Criminal penalties for retailers of infringing goods to be reduced


On June 23 2010 the latest amendments to the Spanish Criminal Code, which will enter into force on December 23 2010, were published in the Official State Gazette.

Under the amendments, there will be a considerable reduction in the criminal sanctions imposed on unauthorized retailers of goods protected by IP rights and retailers of counterfeit products of low monetary value (ie, goods for which the financial gain does not exceed €400).

Under the current Criminal Code, IP offences are punishable by a six-month prison sentence and a fine equivalent to 12 to 24 months (ie, the defendant must pay a certain sum of money every day for the duration of the term). The penalties may increase to a prison sentence of one to four years, a fine equivalent to 12 to 24 months and disqualification from any profession related to the offence for a period of two to five years where any of the following aggravating circumstances apply:

  • The financial gain is particularly high;
  • The nature of the offence is particularly serious in view of the value of the goods or of the damages sustained;
  • The defendant belonged, even temporarily, to an organization or association involved in IP crime; and
  • Young persons under the age of 18 were used to commit the offence.

However, upon entry into force of the amendments to the Criminal Code, the criminal sanctions imposed on retailers shall be reduced as follows:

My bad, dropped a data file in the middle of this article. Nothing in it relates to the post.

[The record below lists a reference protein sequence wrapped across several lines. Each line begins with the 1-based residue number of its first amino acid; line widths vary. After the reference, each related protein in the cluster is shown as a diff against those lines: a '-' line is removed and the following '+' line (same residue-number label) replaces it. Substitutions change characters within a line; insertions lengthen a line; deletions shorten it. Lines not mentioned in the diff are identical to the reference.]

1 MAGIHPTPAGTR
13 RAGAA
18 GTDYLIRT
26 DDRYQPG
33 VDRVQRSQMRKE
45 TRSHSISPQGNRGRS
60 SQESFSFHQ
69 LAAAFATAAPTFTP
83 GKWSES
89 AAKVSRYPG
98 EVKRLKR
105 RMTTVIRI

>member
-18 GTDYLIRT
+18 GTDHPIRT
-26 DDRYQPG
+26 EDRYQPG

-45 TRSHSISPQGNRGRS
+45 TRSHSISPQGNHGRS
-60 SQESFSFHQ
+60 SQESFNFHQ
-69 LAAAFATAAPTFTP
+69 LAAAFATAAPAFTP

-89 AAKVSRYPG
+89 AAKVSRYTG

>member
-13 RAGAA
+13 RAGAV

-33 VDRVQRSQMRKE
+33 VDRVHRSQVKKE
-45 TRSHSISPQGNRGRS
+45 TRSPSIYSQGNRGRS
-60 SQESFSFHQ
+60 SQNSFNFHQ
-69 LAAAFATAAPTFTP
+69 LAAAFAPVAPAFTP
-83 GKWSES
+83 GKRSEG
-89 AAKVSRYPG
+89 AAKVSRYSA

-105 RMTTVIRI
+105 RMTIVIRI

• Except where any of the aforementioned aggravating circumstances apply, the judge may impose a fine equivalent to three to six months or a community service order of 31 to 60 days if the defendant displays certain characteristics and the financial gain is low.
  • Where the financial gain does not exceed  €400, and where no aggravating circumstances are present, the infraction shall be considered as a summary offence, and the judge shall issue a tagging order for a duration of four to 12 days or a fine equivalent to one to two months.

According to the legislature, the reduction in criminal sanctions for small-scale IP crimes arises from the need to adapt the penalties to the type of individuals who usually carry out these offences - that is, individuals living in a state of poverty, who are sometimes exploited by criminal organizations.

This reform results from the current social climate, in which the courts are reluctant to incarcerate individuals (for the most part, immigrants) and to issue condemnatory rulings in such cases. It is hoped that the reduction in criminal sanctions will overcome the reluctance of the courts and that they will deliver more condemnatory rulings in cases involving the infringement of IP rights.

Juan José Caselles Fornés, Elzaburu, Madrid

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